Which aquarium substrate to use when designing your fish tank is a very important decision, and not only for aesthetic reasons.
Aquarium substrate provides a medium for your plants to take root in, a place where some fish species can spawn, and it even harbors colonies of bacteria which are highly beneficial to your fish tank.
These days there are many types of substrate available for use depending on the type of aquarium and fish you keep – in this guide we hope to explain the differences between these substrates and help you make the right choice.
Gravel is the most commonly used aquarium substrate, it’s usually available in a wide variety of different colors and sizes, and is not very expensive. Gravel which is sold specifically for aquariums is usually treated and chemically inert – ensuring it doesn’t change the chemical composition of the water.
This type of aquarium substrate is the best substrate for harboring beneficial bacteria as they will have a larger surface area to grow on. Using gravel as the only substrate is usually enough for fish-only tanks, however for planted aquariums with lots of live plants, a mixture of gravel and a fertilizer substrate such as Laterite is usually better (with gravel being mostly the top layer.)
Gravel usually needs to be cleaned every few weeks or months depending on how many and what type of fish you’re keeping, because eventually some uneaten food and biological waste will start clogging the cracks and gaps between the gravel. It’s recommended to use a gravel vacuum and to clean only around a third of your tank at a time.
- Do not overfeed your fish. Overfeeding will result in more unconsumed food and biological waste between the gravel gaps, potentially creating a toxic environment.
- Some fish like to burrow into or sift through the gravel, make sure the gravel has no fine or jagged edges which could hurt the fish.
Sand is another popular choice as it can look beautiful and a lot of fish seem to love it. It’s also cleaner than gravel as there are no gaps or spaces for waste and food to gather in, so most of the waste will be sucked out by the filter. This usually means that aquariums with sand as a substrate require less maintenance and cleaning.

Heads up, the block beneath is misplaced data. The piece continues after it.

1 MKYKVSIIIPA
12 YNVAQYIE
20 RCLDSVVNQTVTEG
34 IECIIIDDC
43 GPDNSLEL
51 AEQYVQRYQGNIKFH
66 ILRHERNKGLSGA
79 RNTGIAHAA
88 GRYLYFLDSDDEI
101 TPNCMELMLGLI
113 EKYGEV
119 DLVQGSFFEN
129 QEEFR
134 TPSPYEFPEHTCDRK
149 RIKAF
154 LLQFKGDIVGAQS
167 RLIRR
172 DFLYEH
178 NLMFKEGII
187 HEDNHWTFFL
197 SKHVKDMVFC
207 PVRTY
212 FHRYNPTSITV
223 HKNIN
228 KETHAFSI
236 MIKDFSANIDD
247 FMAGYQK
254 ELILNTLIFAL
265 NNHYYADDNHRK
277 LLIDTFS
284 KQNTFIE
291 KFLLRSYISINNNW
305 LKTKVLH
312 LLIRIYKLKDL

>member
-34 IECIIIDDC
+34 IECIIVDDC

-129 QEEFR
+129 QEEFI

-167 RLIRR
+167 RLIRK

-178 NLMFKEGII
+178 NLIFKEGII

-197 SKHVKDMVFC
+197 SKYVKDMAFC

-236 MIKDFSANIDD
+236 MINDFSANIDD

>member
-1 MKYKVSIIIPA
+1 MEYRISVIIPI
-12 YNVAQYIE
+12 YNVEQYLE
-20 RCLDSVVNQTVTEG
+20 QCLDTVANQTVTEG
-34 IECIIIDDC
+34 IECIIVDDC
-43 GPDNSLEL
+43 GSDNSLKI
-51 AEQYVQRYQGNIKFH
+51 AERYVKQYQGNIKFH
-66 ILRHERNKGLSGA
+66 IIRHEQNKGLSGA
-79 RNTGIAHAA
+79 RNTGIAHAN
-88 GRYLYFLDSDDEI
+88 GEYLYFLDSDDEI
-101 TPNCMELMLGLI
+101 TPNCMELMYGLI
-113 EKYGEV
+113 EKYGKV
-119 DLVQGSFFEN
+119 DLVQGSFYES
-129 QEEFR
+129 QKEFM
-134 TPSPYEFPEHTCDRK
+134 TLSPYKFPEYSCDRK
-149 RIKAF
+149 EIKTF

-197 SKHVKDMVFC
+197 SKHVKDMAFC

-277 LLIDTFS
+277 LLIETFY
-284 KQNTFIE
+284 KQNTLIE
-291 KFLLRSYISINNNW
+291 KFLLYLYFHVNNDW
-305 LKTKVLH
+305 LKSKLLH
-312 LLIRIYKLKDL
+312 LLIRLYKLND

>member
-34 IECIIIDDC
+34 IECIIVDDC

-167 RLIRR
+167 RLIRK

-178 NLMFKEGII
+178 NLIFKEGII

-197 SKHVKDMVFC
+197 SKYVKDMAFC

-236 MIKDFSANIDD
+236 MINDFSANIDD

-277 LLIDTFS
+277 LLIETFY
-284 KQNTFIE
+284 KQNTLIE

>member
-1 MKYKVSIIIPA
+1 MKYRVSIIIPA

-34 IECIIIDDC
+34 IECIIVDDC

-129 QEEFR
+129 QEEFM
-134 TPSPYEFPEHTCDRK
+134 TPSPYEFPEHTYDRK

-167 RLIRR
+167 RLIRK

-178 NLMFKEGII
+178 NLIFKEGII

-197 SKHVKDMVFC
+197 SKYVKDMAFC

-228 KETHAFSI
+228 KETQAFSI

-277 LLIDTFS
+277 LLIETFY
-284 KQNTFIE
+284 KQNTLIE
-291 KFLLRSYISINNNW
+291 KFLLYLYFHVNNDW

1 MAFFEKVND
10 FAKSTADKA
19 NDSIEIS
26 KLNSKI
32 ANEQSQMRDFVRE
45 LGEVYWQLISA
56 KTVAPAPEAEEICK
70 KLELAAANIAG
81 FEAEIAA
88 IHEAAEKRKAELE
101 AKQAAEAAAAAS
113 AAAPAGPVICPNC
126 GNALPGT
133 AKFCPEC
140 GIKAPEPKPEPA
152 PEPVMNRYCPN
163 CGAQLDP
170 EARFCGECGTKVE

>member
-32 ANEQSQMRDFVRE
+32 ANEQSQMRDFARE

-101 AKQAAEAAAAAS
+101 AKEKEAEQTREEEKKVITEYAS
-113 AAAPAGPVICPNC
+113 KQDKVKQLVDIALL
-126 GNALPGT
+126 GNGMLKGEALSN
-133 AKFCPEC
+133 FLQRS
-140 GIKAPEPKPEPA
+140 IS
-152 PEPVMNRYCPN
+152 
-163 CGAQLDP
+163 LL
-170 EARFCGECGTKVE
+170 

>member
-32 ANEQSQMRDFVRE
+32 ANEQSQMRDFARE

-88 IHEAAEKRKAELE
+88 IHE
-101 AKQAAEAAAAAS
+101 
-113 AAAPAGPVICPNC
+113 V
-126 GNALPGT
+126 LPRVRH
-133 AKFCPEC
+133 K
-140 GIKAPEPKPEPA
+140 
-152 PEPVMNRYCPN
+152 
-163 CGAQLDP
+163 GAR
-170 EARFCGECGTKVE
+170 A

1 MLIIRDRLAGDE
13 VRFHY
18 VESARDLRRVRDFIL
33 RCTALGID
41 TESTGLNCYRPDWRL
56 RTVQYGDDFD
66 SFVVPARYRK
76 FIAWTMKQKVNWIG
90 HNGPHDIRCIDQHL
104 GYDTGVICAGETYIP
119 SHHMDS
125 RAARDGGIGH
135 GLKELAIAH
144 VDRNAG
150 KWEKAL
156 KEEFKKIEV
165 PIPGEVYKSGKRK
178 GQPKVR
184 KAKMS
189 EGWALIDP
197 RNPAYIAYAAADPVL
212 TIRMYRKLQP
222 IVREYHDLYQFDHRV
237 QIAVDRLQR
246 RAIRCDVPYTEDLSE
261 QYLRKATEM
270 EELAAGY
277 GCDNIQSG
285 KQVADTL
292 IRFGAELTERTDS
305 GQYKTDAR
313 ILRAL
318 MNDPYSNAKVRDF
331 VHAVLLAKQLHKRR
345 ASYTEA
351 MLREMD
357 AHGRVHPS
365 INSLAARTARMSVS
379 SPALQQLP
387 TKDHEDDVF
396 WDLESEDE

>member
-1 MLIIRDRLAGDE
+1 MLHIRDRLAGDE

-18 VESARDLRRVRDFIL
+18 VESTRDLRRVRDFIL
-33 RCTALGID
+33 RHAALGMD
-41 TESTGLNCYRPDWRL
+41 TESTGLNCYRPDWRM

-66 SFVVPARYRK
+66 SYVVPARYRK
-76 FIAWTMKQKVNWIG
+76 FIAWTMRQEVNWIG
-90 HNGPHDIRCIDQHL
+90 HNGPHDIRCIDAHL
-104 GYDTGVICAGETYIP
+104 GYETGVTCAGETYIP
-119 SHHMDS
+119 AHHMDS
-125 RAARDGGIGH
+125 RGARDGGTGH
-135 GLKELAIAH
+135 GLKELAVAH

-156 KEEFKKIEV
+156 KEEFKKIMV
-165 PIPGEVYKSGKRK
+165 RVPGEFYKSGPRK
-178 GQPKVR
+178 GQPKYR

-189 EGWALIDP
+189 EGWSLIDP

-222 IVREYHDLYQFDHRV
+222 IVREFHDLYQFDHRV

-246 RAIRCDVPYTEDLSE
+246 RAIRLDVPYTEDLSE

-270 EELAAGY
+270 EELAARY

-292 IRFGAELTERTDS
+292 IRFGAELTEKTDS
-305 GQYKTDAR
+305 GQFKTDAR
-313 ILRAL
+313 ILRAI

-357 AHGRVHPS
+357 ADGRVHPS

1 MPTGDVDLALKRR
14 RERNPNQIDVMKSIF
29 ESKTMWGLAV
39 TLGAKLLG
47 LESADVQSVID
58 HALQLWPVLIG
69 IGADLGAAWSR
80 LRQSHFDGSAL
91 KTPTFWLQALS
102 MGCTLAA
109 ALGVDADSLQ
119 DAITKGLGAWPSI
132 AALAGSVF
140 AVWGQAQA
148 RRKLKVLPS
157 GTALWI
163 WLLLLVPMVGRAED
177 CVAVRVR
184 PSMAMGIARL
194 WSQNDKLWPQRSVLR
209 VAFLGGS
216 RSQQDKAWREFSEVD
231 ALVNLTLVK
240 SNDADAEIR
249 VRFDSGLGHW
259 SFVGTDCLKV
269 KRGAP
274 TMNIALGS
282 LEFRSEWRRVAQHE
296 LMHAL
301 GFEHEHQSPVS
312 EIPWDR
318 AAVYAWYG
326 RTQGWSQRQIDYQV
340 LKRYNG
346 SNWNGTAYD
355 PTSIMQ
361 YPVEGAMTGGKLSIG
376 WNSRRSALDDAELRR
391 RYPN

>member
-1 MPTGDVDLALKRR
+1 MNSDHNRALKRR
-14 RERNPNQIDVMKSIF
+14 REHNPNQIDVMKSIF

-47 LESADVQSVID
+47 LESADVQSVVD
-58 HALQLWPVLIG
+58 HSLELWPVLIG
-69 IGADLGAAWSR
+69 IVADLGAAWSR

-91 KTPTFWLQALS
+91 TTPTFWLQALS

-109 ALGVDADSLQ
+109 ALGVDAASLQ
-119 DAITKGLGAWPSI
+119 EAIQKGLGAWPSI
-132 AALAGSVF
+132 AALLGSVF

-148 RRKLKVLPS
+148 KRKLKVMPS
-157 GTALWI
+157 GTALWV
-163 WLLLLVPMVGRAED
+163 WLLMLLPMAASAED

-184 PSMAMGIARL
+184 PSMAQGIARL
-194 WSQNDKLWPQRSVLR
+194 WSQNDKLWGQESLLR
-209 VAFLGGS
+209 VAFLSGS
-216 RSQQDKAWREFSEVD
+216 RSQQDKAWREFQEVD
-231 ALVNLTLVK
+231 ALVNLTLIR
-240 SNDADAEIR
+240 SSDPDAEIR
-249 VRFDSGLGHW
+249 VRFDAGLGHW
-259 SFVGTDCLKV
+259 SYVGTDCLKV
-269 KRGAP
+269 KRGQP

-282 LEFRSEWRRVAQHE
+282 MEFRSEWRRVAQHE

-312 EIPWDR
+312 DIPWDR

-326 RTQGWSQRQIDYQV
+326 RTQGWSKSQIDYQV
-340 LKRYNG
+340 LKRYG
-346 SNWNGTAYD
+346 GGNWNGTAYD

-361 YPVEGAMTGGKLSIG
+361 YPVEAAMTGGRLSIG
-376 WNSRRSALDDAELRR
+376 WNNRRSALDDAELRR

Aquatic plants can thrive in sand as well as in any other substrate, however since sand does not give out nutrients like certain types of gravel or fertilizer substrate, they often must be supplemented with root tablets.
Like gravel, sand is also available in a variety of different colors and sizes. Most fish aren’t bothered by the sand’s color so it’s mostly an aesthetic choice.
- Do not use an Under-gravel Filter with sand as your aquarium substrate because the sand will get sucked through the filter and potentially cause damage.
- Sand for freshwater and saltwater tanks are made from different materials, make sure you’re using the right kind depending on your tank. Coral sand is not suitable for most freshwater fish, for example.
Crushed Coral is not very popular for freshwater tanks, since it’s known to raise the water’s pH level to an undesirable level for most freshwater species (except most African cichlids, as they seem to like a high pH.)
For saltwater tanks, coral is probably the second most popular choice since it’s beautiful aesthetically and a lot of saltwater fish seem to enjoy the increased pH level and hardness of the water.
Crushed Coral Tips:
- Even if you do not use crushed coral as your main aquarium substrate, you can add a handful of it to your freshwater or saltwater tank if you need to raise the pH naturally, this is a great way to keep your pH level balanced.
Laterite Aquarium Substrate
Laterite is an aquarium substrate made of clay, it’s rich in iron and has a high CEC value (cation exchange capacity) which means it holds and slowly releases nutrients which are good for aquatic plants.
Although it’s not necessary to use laterite as a substrate in planted tanks since most plants tend to live just fine in gravel or sand, they will surely appreciate the extra effort and grow healthier.
- Since laterite can be quite buoyant and will sometimes float, it’s best to keep it as a lower layer under another aquarium substrate like gravel or crushed coral.